Then you are good a deal more postmodernist than I am. ;-) (they were not the only ones I know.) Sometimes I feel the need to get more info on the background of a text implying the writer. Sometimes not. I am not that much into generalizations anymore. This approach to treat texts as organisms on their own and independent of those who created them e.g. I find too extreme. Why not find a hopefully meaningful balance between the biographical and the postmodernist approach? Why not approach texts (fictional) as art and aproach them each invidually? What method or combination of methods seems to fit best.

We say ''pick and choose''. A simple grammatical error on your part, therefore, or, for what I know,some special way of expressing an obscure concept, of the sort high-lighted by Sokal. I have no means of knowing.

I am glad that you have seen the light over Ms Irigaray. Yet even one of her apologists writes this absurd piece, reluctant to give up to the last.

''I’ve read only a little of the work of the feminist writer, Luce Irigaray, but I was delighted to learn, from the few briskly contemptuous pages devoted to her here, that, in arguing for the masculinist bias of science, she has had the estimable insolence to suggest that the 20th century’s most resonant (and sinister) equation, E = MC2, may be sexist for having ‘privileged the speed of light’ or ‘what goes fastest’ over other velocities, and that if the science of fluid mechanics is under-developed, then that is because it is a quintessentially feminine topic. Irigaray’s invocations of the sciences concerned may be worse than dodgy, but in that libertarian province of the intellectual world in which she functions, far better wild and contentious theses of this sort than the stultifying rigour so inappropriately demanded by Sokal and Bricmont.''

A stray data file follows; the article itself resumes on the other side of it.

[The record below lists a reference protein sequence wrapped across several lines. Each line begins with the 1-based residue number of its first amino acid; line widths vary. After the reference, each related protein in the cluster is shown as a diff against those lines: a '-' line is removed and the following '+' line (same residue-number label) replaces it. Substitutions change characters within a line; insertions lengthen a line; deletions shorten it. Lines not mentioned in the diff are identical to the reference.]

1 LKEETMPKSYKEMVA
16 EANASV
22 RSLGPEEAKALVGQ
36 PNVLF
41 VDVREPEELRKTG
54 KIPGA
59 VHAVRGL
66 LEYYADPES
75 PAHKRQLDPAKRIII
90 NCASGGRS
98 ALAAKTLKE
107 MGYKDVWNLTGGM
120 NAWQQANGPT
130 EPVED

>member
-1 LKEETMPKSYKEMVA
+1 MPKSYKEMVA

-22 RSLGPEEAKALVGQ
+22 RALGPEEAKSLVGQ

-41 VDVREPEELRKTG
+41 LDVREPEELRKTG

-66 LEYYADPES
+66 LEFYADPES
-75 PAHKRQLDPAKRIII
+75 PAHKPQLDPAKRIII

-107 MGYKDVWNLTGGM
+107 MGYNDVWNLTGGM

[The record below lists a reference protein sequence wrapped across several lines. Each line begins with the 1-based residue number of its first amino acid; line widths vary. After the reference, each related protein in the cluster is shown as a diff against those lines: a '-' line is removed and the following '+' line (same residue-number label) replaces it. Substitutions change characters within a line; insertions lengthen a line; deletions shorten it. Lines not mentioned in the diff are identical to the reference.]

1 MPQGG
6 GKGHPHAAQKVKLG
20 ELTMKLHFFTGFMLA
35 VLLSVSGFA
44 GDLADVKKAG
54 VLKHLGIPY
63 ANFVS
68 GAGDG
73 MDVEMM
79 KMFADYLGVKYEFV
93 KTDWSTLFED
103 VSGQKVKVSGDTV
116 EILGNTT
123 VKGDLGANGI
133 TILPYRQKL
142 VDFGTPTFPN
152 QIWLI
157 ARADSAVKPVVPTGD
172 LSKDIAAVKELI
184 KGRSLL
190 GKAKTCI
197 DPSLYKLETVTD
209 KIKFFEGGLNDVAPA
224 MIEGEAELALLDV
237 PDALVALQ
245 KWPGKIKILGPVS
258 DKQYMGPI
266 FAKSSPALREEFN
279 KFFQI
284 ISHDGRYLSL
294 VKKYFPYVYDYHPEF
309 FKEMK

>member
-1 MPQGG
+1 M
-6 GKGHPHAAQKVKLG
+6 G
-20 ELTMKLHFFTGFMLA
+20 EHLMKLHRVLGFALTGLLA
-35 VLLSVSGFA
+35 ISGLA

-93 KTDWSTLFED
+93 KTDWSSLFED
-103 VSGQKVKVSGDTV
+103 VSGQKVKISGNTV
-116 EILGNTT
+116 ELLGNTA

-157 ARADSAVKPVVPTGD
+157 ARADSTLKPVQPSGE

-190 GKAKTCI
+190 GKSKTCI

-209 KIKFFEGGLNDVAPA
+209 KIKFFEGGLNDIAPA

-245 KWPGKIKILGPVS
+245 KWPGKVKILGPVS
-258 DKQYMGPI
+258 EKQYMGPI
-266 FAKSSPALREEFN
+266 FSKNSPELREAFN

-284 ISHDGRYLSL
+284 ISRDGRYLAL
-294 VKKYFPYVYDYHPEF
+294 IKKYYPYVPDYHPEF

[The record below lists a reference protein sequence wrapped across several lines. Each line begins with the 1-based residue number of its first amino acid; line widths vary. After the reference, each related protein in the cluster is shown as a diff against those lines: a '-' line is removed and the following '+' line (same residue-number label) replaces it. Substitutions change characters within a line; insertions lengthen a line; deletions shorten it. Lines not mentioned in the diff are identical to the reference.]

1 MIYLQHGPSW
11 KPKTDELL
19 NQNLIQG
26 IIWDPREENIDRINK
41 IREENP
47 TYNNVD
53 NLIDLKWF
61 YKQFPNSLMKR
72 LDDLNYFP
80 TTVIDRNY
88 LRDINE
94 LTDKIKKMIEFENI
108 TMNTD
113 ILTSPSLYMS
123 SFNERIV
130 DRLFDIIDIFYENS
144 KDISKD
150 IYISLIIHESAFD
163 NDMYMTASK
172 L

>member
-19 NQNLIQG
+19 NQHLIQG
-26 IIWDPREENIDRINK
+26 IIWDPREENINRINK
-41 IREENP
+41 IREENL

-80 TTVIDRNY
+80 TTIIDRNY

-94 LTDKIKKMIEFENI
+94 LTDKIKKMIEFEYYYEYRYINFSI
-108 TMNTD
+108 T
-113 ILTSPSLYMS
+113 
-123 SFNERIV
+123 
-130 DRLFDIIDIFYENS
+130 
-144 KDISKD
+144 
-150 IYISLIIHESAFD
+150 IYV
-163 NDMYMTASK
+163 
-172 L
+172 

I earlier asked you to express yourself more clearly. Perhaps I should demonstrate with a critique of this: unmitigated balderdash.

As we are a friendly site, I shall save your blushes by refraining from pointing out your spelling errors. But I would say this one thing. I find much talk on poetry sites of physics , M-theory and Prof Hawking's last obscure statement. Now, I have no idea whether they are correct, but I was struck by another professor at Cambridge, also physics, and one of his colleagues, who said he did not really understand it. But the poets did.